Moving Analytics (Movn), a virtual at-home intervention program for high-risk cardiac patients, claims to be “the most clinically validated” cardiac rehabilitation program on the market. Though other online-based programs exist, others either address other international markets, like Heart2Heart, or work only with very specific current insurance partners, like Henry Ford Health.
Moving Analytics founders and undergraduate friends Harsh Vathsangam and Shuo Qiao met their third co-founder, Ade Adesanya, at the University of Southern California. The trio had all immigrated to the United States with the hopes of becoming engineers, but soon after, their goal turned into having a “data-driven approach to making a dent in healthcare.”
The Irvine-based company is looking to provide recovering heart attack and heart disease patients an at-home alternative to care with guided support over a 12-week course.
“A big part of the program is … we provide empathy to those patients around ‘Hey, we know this is a major event that’s happened to you, this is not the end of your world and there’s a lot of things you can do if you follow our guidance to actually get a stronger heart,’” Adesanya said.
Every patient is provided a cellular enabled scale, an American Heart Association information book, exercise bands, a Bodytrace blood pressure cuff and a Garmin fitness tracker to help monitor and track their progress throughout the course.
The company is set up as a healthcare provider and contracts with various insurance partners — Kaiser Permanente, Allegheny Health Network, CDPHP to name a few — and currently runs operations in 14 states with approximately 4,000 patients. If a cardiac patient opts for at-home care, they are then referred to the Movn team.
Additionally, patients who also engage in cardiac rehab reduce the risk of dying from a heart attack, according to a study published in the Journal of the American College of Cardiology.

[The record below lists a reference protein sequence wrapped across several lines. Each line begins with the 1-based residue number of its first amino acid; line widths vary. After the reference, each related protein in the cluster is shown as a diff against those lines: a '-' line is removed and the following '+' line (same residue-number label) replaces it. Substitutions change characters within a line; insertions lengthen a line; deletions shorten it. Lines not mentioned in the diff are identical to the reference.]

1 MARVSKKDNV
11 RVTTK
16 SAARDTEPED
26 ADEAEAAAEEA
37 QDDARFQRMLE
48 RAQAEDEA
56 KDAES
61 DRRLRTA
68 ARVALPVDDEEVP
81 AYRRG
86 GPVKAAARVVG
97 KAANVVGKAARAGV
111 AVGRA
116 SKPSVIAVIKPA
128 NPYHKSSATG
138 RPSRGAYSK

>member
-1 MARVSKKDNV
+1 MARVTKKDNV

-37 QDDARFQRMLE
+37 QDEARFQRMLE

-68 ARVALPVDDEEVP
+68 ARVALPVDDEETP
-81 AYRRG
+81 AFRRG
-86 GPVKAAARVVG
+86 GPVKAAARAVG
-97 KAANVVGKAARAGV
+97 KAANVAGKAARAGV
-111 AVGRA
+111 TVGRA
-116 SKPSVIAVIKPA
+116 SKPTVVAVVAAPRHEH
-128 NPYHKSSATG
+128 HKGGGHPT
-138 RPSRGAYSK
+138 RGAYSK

According to figures provided to TechCrunch, the company claims to have seen an increase in enrollment and program completion rates across some of their partners. At Kaiser, for example, figures show prior completion rates were at 14% and are now at 88%. Similar figures are shown at other partners.
“I think that for us we just feel a sense of responsibility with this opportunity that we have to make sure that we can make the world just a little bit more better,” Adesanya said “And, you know, essentially, in terms of just work and healthcare, innovation, we can make it a little bit more inclusive, too.”
The company declined to say how much their program cost but claimed to offer a “cheaper” alternative to traditional in-person sessions. The average cost of an in-person session is approximately $240, according to a study published in the National Library of Medicine.
Movn has been able to convince investors as they have secured $20 million in a Series A funding round led by Wellington Access Ventures and Seae Ventures, with participation from Philips Ventures. According to the company, the investment is coming in the form of all equity — though they declined to share at what valuation.
In total, the company has raised $30 million and will use the new funds to expand their coverage across all 50 states, hire staff and begin implementing bilingual programming to better serve marginalized communities.